For our final day we had two things planned, a tour of the stately home at Petit Hôtel Labottière, then lunch at Le Chapon Fin, Sam’s third Michelin star of the weekend. Sadly our host, Daniel, was taken ill; Lea was running around trying to do everything herself. She’d prepared us another filling French breakfast which we gorged on in the ornate dining hall.
In Daniel’s absence Lea showed us around the stately home where he used to live, and where his parents still do. She apologised that she didn’t have the same architectural knowledge and detailed history of the city as Daniel; but her stories and explanations were plentiful. Each room has been lovingly restored, and the decor is a mix of antique French with Asian influences. Great oil paintings hang from the walls, one shows a monkey feasting on tropical fruits above a Chinese dresser, another is quintessential European — a royal scene by a river. Between paintings sit ornate delicately crafted clocks and mirrors. We were taken aback by a beautiful mirror, in the style of the long portrait paintings of misty Chinese mountains and valleys, this gold framed mirror echoed those sentiments, swirling from a carved house at the bottom to clouds at the top. Enormous crystal chandeliers hang from the ceiling, with multicoloured red and green glass, clearly fashionable and elegant in its day. All the downstairs rooms are connected to a central hall, the house’s entranceway. It’s from here that a grand staircase goes up, but we aren’t allowed upstairs.
Our lunchtime reservation was at 1pm, and we hoped that by then we’d have recovered from our breakfast feast. Situated near the bottom of Rue Fondaudege, it was a short walk from our hotel, in a part of town filled with luxury shops. The guide says:
A local institution, equally striking for its 1900s grotto decor as for its fine modern cuisine, which is astutely inventive and delightfully flavoursome. The wine list has a superb selection of Bordeaux vintages.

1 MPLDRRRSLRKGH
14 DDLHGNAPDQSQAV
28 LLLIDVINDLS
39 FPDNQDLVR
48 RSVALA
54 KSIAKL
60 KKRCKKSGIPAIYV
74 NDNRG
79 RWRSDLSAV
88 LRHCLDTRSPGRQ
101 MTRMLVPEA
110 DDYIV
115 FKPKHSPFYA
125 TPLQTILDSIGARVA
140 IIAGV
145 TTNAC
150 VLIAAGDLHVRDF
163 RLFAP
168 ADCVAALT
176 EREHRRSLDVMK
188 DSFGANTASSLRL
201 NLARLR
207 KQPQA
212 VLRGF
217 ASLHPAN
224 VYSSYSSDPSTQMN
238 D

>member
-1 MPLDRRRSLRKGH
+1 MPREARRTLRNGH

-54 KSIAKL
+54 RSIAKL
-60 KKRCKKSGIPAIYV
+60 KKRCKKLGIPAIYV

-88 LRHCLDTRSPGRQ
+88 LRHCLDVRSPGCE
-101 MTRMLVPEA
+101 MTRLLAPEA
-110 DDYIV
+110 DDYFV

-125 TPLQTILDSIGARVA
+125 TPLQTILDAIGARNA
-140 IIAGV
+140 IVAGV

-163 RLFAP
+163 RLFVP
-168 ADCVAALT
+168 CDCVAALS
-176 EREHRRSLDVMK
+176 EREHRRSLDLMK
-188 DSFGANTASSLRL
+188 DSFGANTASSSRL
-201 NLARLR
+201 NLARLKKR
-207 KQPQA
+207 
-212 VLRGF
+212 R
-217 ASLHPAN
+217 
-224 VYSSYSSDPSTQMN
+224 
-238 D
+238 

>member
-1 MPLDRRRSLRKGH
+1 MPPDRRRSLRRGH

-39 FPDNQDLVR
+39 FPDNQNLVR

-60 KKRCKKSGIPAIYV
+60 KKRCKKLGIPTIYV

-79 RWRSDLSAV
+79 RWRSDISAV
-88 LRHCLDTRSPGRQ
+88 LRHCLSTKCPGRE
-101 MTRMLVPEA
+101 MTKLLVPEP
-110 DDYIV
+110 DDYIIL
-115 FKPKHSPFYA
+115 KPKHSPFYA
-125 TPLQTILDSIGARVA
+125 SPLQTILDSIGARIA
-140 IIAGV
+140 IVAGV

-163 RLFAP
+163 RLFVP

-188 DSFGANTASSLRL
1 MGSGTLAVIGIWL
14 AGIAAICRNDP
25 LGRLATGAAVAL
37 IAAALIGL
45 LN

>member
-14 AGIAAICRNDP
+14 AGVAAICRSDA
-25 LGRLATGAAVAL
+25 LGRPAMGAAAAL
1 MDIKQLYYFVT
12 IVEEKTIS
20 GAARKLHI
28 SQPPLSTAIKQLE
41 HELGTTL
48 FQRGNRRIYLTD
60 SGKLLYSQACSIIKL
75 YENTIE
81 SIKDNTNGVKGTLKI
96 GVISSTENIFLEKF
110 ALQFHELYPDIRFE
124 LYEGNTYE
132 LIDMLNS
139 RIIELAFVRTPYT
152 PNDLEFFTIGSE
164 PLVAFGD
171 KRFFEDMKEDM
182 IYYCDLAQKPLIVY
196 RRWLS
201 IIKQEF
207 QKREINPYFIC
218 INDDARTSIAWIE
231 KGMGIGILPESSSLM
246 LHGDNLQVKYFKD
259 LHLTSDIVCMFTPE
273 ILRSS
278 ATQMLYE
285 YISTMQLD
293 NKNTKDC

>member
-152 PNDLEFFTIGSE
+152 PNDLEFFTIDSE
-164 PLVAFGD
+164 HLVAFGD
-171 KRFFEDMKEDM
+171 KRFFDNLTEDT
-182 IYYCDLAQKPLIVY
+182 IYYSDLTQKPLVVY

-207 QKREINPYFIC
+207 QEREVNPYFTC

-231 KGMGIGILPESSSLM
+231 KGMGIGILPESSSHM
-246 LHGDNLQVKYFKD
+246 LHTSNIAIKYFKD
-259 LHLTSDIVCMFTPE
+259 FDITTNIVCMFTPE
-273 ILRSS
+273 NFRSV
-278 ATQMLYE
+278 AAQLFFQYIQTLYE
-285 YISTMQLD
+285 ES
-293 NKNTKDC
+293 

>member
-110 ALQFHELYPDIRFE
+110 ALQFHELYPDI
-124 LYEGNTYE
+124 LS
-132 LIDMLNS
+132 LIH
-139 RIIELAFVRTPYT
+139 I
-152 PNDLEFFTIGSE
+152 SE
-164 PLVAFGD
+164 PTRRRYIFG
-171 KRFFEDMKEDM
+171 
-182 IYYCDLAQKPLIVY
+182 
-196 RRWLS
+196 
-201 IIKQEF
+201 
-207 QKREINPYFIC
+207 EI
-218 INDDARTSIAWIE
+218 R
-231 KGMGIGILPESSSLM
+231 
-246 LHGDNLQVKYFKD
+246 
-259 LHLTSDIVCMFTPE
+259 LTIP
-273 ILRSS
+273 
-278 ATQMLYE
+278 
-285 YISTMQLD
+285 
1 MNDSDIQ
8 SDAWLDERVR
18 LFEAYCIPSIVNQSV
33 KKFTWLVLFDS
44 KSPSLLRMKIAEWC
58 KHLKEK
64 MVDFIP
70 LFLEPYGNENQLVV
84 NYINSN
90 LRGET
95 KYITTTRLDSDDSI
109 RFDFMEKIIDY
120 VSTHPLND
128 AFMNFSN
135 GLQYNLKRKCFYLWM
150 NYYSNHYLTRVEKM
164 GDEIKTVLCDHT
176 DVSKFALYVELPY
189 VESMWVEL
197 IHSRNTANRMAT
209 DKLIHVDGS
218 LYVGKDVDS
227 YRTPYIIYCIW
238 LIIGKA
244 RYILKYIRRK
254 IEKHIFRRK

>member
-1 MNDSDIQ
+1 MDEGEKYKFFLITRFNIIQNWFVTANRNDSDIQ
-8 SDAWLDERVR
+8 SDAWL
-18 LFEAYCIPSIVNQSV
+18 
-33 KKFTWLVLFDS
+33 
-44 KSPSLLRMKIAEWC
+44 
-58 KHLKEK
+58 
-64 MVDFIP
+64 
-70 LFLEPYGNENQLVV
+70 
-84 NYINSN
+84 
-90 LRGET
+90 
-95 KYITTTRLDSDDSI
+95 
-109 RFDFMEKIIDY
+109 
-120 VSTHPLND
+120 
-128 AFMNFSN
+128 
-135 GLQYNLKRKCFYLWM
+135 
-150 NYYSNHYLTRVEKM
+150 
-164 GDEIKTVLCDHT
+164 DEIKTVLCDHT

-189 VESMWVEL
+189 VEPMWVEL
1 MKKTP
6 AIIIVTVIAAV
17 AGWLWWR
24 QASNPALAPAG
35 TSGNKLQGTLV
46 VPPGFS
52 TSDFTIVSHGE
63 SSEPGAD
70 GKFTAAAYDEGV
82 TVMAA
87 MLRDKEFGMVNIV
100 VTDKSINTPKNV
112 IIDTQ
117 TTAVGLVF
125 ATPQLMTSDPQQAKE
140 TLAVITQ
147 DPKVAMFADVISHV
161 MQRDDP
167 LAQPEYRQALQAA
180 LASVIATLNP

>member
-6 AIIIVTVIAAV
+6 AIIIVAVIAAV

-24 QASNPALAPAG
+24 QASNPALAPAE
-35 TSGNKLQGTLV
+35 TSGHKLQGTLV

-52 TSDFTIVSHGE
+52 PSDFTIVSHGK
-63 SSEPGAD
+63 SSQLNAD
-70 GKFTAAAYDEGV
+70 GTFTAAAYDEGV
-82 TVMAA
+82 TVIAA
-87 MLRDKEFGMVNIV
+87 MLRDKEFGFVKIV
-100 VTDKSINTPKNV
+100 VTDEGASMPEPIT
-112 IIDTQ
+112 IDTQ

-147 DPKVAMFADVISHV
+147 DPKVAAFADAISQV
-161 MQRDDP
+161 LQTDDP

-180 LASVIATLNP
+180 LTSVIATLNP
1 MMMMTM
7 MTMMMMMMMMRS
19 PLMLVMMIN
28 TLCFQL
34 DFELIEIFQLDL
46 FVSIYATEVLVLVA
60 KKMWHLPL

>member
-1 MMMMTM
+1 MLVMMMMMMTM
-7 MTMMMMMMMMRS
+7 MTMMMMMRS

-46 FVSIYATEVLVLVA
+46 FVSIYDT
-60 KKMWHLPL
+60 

Le Chapon Fin’s decor is spectacular, you can’t help but gawp. It has an ornate hall that appears partly consumed by a sprawling stone grotto; the cave at the rear ekes out into the building, along the walls and into the ceiling. Well placed mirrors emphasise the effect. Our table for two was nestled in one of these coves, giving us a view of the whole restaurant.
In front of us three stereotypical French businessmen were lunching; a three-piece suited businessman, a man with a 6inch white moustache — waxed and pointed at the ends, and a guy with a toupee; they ended their meal with cigars. To the left another business group, two men were selling something to an important looking lady; a box of papers sat on the floor waiting to be signed — they were special guests too, the chef came to meet them after their food.
Lunchtime is too early for a tasting menu, instead we chose a three course lunch menu plus amuse bouches along with a glass of Kir Royale. Our waiter was a shmoozy sommelier, with combed back jet black hair. “Mothers lock up your daughters”, Sam joked. We chose meat over fish:
Our third Michelin star was distinct from our two previous. The flavours and ingredients were more adventurous; smoked popcorn with duck kidney is a once in a lifetime dish. The deconstructed lemon tart was perfect, all in all it was superb.
We asked for a copy of the menu, ie a written version of what we’d just eaten. Our waitress was quite apologetic, she didn’t have that, “but here, why not have this”, she said and passed us the large Le Chapon Fin menu itself. For the rest of the day we walked around with a menu tucked under our arm, too large to fit into our bags, we resigned ourselves to looking like property moguls with an important dossier. Back at home the menu took pride and place amongst all of Samantha’s 30th birthday cards. A fine memento for an exquisite meal.
Walking about town for one last time before our evening flight home, we did at last get to visit Cathédrale Saint-André, with its Grand Organ and vaulted ceiling.
We knew that our evening flight wouldn’t give us time to eat a proper dinner, and that the food options in EasyJet’s makeshift hut of a terminal would be poor. So we prepared ourselves with one final French shopping trip. Travelling back along Rue Fondaudege we bought ourselves a picnic; a Parisian baguette, a selection of fine cheese from the friendly fromagerie clerk (he noted the Chapon Fin menu we still carried, and at last a day when the shop was open!), and some chocolate too. This would go well with some bits we kept from breakfast, some fruit and some macarons we already had.
We no longer had a key to our hotel, so while we waited for Lea to arrive at our agreed meeting time, we parked ourselves in Le Jardin Public, to make the most of our last few minutes in Bordeaux. Then we picked up our bags and Lea bid us farewell. Just as we boarded the bus to the airport the sky grew cloudy and it began to rain. We couldn’t have timed our trip any better, but then Sam always seems to be lucky with weather around her birthday.
We took the last flight out of Bordeaux that night, then drove home to Brighton, where Sam would have all her presents and cards waiting for her.